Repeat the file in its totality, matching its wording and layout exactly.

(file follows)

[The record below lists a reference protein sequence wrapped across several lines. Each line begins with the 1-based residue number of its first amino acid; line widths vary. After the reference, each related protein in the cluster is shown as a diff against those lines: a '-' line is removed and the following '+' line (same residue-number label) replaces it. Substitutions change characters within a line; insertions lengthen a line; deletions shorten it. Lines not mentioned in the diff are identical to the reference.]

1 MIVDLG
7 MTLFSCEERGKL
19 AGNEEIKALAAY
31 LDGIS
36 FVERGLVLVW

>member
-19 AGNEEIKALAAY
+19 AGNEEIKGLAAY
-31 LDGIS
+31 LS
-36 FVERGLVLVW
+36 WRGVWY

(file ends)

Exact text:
[The record below lists a reference protein sequence wrapped across several lines. Each line begins with the 1-based residue number of its first amino acid; line widths vary. After the reference, each related protein in the cluster is shown as a diff against those lines: a '-' line is removed and the following '+' line (same residue-number label) replaces it. Substitutions change characters within a line; insertions lengthen a line; deletions shorten it. Lines not mentioned in the diff are identical to the reference.]

1 MIVDLG
7 MTLFSCEERGKL
19 AGNEEIKALAAY
31 LDGIS
36 FVERGLVLVW

>member
-19 AGNEEIKALAAY
+19 AGNEEIKGLAAY
-31 LDGIS
+31 LS
-36 FVERGLVLVW
+36 WRGVWY